Petaluma’s Past: When the telephone came calling in Petaluma

The "Follow This Story" feature will notify you when any articles related to this story are posted.

When you follow a story, the next time a related article is published — it could be days, weeks or months — you'll receive an email informing you of the update.

If you no longer want to follow a story, click the "Unfollow" link on that story. There's also an "Unfollow" link in every email notification we send you.

This tool is available only to subscribers; please make sure you're logged in if you want to follow a story.

Please note: This feature is available only to subscribers; make sure you're logged in if you want to follow a story.


Recently, I wrote a column about the Herold Building on Kentucky Street and quoted some early telephone lore passed to me by one of Petaluma’s first phone operators. Well, my friend, John Sheehy, corrected me on a bit of that, and it got me to researching what really did happen when the phones first came to Petaluma.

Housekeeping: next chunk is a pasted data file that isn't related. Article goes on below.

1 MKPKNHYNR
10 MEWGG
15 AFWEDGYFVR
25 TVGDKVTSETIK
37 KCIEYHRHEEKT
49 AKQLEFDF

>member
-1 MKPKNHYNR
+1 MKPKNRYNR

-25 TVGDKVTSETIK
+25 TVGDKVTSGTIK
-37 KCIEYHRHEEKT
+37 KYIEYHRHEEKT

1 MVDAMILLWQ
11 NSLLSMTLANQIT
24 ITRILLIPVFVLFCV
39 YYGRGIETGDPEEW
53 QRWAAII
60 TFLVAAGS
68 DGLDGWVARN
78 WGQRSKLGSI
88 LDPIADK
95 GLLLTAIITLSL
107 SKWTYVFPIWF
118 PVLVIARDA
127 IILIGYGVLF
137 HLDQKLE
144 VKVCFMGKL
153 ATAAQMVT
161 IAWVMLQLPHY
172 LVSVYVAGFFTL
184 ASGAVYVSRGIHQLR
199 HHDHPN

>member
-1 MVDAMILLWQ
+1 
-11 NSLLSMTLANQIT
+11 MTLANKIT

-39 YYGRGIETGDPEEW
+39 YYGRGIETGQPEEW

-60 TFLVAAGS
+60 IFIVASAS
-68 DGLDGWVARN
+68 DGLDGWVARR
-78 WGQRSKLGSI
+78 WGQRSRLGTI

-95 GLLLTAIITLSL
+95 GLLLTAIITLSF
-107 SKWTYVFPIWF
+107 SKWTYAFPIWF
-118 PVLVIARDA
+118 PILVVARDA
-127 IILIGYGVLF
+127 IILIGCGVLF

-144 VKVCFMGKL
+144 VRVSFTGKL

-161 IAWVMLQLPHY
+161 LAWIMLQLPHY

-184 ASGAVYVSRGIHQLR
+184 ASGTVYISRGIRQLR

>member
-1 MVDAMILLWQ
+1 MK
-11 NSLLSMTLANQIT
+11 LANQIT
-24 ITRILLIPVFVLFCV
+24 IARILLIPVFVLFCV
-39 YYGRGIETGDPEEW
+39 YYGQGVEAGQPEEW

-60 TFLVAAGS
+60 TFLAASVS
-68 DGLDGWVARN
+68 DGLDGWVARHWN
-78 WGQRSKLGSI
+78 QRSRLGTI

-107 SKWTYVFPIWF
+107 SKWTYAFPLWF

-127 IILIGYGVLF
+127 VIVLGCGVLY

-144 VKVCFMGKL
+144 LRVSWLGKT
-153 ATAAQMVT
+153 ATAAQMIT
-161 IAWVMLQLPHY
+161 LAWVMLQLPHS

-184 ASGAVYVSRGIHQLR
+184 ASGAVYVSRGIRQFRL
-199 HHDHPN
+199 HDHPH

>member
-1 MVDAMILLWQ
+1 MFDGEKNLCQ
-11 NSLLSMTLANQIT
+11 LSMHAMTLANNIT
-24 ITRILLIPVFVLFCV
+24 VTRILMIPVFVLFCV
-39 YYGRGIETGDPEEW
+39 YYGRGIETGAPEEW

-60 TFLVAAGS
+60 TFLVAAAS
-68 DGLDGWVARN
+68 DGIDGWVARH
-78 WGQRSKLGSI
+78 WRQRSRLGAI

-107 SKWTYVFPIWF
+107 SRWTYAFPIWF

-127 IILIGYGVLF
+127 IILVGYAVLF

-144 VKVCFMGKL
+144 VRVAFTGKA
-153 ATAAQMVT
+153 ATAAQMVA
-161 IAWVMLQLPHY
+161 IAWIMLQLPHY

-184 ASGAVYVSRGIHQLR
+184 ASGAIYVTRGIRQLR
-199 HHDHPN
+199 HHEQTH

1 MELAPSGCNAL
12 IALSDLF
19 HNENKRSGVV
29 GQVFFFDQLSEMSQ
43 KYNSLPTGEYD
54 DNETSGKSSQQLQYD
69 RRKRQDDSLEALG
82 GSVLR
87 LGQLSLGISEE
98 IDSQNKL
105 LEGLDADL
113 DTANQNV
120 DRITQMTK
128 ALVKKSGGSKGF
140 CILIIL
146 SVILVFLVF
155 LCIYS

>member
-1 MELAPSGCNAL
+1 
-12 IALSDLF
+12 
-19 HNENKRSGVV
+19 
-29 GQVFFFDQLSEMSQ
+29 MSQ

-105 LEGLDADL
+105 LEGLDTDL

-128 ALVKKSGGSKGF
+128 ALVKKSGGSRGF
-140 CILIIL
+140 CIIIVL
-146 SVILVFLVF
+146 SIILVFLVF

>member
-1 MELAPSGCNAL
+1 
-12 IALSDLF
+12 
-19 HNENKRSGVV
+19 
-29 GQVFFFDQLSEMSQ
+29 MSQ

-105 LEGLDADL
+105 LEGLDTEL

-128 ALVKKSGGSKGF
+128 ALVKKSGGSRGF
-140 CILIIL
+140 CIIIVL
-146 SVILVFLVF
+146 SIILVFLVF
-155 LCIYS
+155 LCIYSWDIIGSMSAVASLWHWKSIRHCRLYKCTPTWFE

The telephone, devised in 1876 by Alexander Graham Bell, was to quickly become one of the greatest inventions of the Industrial Revolution. Within just four years, there were nearly 50,000 phones in service in the US. American Telephone & Telegraph Co. was established in 1880, just the start of a whole tidal change of verbal correspondence.

Browse with me thru those first eight years of phones in our town.

As our Petaluma Courier Editor D.W. Ravenscroft first noted in March of 1881, “A telephone line has been placed in position between the Carriage Factory of Wm. Zartman and Gwinn & Brainard’s Harness Establishment.”

Well, I guess that’s where the action was.

That same year, another line was established at the Petaluma Savings Bank, and another at the home of one of Petaluma’s founders, Hiram Fairbanks. (That three-story Victorian still stands there, at D and 8th. Note the buggy stepping-stone engraved “Fairbanks”). Those first phones in our town 138 years ago were wooden boxes, 10 inches by 3 inches in size, and covered in buckskin.